Tooth Extraction – Canton, MI
Remove Damaged Teeth and Protect Your Smile!
Saving natural teeth is always the first priority for Dr. J.D. Robison and his team. Advancements in dentistry make it easier than ever to keep teeth that are damaged by decay, disease or injury in the mouth where it belongs. But if a tooth is damaged beyond repair, it’s not going to do your oral health any favors. That’s why in some cases, an extraction will be needed. During your treatment, you can expect only the best comfort and accommodations, so don’t be afraid to schedule your next appointment by calling our office!
Do I Need a Tooth Extraction?
Teeth are meant to last a lifetime when properly maintained, however there are many reasons why a tooth may require an extraction. The most common reasons are severe tooth decay or trauma, however dental disease or injury are not the only reasons to have a tooth extracted. For example, tooth extractions are common for individuals with
- Crowded mouths
- Inner tooth infections
- A high risk of infection (common with wisdom teeth)
If your tooth is in significant pain or you’ve recently experienced an oral injury that left your tooth severely damaged, it is critical that you get to our office as soon as possible to prevent future problems.
What Does the Process Entail?
Keep in mind that all tooth extractions involve the use of local anesthetic to ensure your comfort during treatment, regardless of the complexity of your case.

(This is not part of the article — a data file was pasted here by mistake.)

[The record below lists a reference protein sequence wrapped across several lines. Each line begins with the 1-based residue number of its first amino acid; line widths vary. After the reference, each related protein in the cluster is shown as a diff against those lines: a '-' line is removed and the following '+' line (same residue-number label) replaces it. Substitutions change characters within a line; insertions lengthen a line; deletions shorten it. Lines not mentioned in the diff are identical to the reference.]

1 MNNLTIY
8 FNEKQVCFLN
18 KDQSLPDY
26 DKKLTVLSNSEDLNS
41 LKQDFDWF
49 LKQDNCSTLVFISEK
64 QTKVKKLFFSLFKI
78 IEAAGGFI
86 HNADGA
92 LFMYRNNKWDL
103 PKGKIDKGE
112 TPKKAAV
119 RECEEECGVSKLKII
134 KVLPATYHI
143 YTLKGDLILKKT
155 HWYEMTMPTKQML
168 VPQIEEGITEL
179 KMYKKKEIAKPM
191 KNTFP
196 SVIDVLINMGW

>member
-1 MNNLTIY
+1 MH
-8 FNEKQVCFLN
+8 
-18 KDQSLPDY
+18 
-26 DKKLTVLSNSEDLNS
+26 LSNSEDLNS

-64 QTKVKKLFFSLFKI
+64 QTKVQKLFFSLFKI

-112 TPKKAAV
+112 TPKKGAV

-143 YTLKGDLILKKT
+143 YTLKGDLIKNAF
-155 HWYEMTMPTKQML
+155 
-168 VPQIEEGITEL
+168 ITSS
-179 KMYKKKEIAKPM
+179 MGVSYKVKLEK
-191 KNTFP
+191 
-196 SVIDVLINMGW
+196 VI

The nature of your extraction can vary depending on how accessible the tooth is inside your mouth. For example, visible teeth require rocking back and forth with an elevator, a common dental tool designed to break the tooth from the periodontal ligament holding it in place. The tooth is then removed with a pair of dental forceps. Alternatively, teeth that are trapped underneath the gums can be accessed by first making an incision in the gum tissue. In some cases, teeth need to be broken apart prior to removal, but this is considered normal.
What Aftercare Steps Should I Take?
Immediately following your extraction, you’ll want to take any painkillers that are either prescribed to you or recommended by Dr. Robison. To promote healing, bite down on the gauze pad provided to you. This will reduce bleeding and allow a clot to properly form over the socket. Replace the gauze pad as needed, leaving it in place for three to four hours after the extraction.
During your recovery, make sure to follow all steps recommended by the dentist, including but not limited to the following:
- Use a cold compress to reduce swelling after treatment. Remove and reapply every 10 minutes.
- Rest for at least 24 hours.
- Do not use a straw for the next 24 hours.
- Do not forcefully spit or rinse your mouth out until 24 hours have past.
- Keep a soft diet during the first day after your extraction, then gradually add more solid foods to your diet as the clot fully heals.
- Continue to brush and floss as normal, making sure to avoid the extraction site.
- Visit our practice right away if fever symptoms appear or if discomfort does not subside after the first week of healing.